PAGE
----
The Certification Commission for Health Information Technology
is getting out of the business of testing and certifying electronic health-record systems
after nearly a decade as the first and still most-commonly used provider of those services in the U.S.
The organization also stopped taking applications for testing and certification services from vendors Tuesday and will finish work on about 70 of those systems it has in the pipeline and wind down that part of its operations by April or May, CCHIT Executive Director Alisa Ray said.
Today, roughly half of all health IT systems on the official Certified Health IT Product List
kept by the Office of the National Coordinator for Health Information Technology at HHS
have been tested and certified by CCHIT.
The once-rapid pace of EHR adoption has slowed, however, and the tempo of testing and certification of those systems has become erratic.
Besides CCHIT, there are five other Accredited Testing Laboratories recognized by the ONC and three other ONC-Authorized Certification Bodies doing the same work as CCHIT, which both tests and certifies EHRs and their component parts as qualified for use in the EHR incentive payment program under the American Recovery and Reinvestment Act of 2009.
CCHIT announced it also will halt its private-label certification programs for other health IT systems, including those used in cardiology, women's health, oncology, long-term and post-acute care and behavioral health. Expertise gained in developing those testing programs won't go to waste, however, Ray said, as the organization pivots to a more global scope.
The organization is reviving an affiliation with the Healthcare Information and Management Systems Society, the trade association for the health IT industry, which CCHIT said could open up global opportunities.
CCHIT will retain its own name and independent corporate status, but HIMSS has appointed four of its board members to CCHIT's seven member board, Ray said.
The certification commission was established in 2004 at the behest of Dr. David Brailer, then head of the ONC. Early in his campaign to boost the use of electronic health-record systems, Brailer called for the private sector to create an independent testing and certification authority for EHRs akin to the Underwriters Laboratory seal for consumer appliances. He reasoned the lack of arms-length information about EHRs was a barrier to clinician adoption.
HIMSS, the American Health Information Management Association and the now-defunct National Alliance for Health Information Technology kicked in time, talent and money to launch CCHIT, which subsequently received a federal contract to develop a testing and certification program for health IT systems.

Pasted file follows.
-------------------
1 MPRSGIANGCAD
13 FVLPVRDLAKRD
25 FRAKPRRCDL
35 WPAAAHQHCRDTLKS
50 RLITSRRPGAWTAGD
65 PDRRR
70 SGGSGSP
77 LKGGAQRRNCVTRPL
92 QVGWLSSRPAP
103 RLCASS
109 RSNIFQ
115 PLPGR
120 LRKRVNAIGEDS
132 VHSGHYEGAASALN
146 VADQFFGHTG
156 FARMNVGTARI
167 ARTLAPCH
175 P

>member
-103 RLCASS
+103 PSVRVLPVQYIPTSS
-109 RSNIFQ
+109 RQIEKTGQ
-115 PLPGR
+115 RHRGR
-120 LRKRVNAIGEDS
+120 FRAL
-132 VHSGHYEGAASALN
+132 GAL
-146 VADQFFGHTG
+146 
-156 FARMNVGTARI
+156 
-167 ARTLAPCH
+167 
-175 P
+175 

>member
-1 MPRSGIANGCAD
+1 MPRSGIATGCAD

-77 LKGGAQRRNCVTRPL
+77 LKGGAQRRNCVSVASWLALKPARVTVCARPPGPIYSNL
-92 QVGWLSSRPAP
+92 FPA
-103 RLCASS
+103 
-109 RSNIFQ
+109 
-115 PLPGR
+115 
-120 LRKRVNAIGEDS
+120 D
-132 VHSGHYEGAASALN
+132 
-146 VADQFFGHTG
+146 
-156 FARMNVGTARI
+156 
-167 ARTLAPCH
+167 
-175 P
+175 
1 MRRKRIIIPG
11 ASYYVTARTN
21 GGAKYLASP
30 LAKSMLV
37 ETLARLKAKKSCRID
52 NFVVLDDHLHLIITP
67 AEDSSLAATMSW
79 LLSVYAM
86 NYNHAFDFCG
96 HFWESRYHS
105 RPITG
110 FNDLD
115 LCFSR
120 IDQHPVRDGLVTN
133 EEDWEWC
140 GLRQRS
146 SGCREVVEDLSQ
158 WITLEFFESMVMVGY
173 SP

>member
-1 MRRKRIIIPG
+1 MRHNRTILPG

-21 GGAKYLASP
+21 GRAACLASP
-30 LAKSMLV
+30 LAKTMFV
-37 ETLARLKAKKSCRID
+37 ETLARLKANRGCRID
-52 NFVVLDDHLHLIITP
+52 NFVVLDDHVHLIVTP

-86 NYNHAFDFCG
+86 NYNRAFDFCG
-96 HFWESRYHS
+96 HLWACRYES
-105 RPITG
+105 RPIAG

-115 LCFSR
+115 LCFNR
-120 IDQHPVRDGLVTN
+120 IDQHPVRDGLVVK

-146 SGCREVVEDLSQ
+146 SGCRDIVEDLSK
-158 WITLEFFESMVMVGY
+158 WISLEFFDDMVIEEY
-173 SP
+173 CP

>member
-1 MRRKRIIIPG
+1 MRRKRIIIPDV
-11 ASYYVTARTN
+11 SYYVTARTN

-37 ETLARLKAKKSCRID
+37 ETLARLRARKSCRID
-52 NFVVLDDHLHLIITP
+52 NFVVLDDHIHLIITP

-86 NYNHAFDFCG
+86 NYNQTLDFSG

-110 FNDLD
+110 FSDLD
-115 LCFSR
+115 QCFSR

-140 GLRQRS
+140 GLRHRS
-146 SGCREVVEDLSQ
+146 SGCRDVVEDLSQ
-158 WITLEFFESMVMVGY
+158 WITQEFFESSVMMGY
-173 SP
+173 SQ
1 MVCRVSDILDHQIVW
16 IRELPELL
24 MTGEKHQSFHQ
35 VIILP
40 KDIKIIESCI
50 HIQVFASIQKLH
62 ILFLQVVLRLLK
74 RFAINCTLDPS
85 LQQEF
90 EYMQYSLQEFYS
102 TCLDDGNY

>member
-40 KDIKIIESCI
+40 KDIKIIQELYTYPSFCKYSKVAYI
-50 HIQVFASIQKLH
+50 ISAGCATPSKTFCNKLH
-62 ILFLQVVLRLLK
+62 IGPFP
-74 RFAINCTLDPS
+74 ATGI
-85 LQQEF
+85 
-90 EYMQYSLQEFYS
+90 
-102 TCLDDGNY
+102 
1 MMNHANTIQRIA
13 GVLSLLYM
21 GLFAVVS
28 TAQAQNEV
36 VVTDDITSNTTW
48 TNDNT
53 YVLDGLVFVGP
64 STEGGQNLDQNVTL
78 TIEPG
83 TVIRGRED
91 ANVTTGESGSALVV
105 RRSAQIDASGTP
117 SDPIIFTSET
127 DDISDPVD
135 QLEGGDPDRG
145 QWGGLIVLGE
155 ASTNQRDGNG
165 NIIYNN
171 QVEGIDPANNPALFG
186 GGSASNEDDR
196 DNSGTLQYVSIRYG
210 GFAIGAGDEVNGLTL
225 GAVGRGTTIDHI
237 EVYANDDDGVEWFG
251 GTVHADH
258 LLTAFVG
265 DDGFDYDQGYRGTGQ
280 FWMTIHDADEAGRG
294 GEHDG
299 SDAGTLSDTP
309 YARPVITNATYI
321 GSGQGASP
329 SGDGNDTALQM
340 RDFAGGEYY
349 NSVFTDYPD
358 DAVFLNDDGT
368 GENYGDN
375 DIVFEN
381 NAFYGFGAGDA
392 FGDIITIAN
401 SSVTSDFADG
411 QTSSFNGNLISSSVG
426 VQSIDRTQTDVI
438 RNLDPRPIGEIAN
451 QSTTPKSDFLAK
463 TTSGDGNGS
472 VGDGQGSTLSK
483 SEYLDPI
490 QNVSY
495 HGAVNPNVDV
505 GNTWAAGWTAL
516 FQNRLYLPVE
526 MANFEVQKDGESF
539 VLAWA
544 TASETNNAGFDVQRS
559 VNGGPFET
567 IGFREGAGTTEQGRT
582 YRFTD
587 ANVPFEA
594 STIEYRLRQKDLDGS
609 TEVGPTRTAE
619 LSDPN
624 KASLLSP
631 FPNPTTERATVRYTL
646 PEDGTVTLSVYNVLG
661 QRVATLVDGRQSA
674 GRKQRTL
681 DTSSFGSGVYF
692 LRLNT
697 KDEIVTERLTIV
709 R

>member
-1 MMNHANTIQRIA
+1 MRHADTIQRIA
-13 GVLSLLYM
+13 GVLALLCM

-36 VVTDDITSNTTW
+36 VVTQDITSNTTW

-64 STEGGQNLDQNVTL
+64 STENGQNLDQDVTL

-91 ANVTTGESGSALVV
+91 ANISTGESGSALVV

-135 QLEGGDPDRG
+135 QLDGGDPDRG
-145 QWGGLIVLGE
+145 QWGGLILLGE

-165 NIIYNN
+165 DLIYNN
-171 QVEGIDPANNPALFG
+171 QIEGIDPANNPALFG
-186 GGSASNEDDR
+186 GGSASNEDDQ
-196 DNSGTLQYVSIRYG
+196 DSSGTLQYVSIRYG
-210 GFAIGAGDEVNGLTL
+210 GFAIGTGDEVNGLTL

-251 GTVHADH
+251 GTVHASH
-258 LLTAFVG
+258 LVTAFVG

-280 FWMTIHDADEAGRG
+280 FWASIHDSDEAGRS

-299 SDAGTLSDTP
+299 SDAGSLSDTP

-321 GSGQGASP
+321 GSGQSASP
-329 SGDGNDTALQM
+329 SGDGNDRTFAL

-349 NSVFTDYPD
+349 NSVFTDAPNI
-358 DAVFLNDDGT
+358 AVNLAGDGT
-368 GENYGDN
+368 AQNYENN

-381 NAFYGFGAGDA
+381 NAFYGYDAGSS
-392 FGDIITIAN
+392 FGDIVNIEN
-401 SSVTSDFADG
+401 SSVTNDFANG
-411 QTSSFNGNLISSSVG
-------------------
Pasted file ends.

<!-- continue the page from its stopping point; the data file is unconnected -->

Ray said business has been brisk in recent months as vendors rushed to have their systems tested and certified against the newly required 2014 Edition standards. But the CCHIT board found that being a testing and certification body under federal rules limited what the organization could do. Meanwhile, delays in the timing for adoption of Stage 2 and Stage 3 meaningful-use criteria and their attendant testing and certification criteria under the EHR incentive payment program, made it difficult to plan and run a business.
“It just doesn't fit with our mission anymore,” Ray said. “It's so complicated. All eyes are on what gets you incentives. We've found that's a very hard business in which to operate because it's so varied.
The business, she said, has been complicated by HHS' decisions to push back compliance with meaningful-use criteria. Compliance with the Stage 2 requirement had been pushed back one year, and recently the Stage 2 period was extended another year
“When Stage 2 is delayed it makes sense from a policy perspective, but it pushes revenue out six months. We have to hire and add new people, and be skilled in operating a particular tool and that's taking us farther and farther away from our roots.”
Before the ARRA, CCHIT served as a convener of stakeholders to develop its own set of certification criteria, a role it would like to play in the future in promoting health IT outside of the tight ARRA framework, and perhaps, internationally.
“That type of intellectual leadership, we haven't been called on to do that,” Ray said. “It's been done through the FACAs (federal advisory committees established by the ARRA). We found that being in the ONC testing and certification role has limited us from being in other health IT conversations. We're not at the table because we're seen as the testers.”Follow Joseph Conn on Twitter: @MHJConn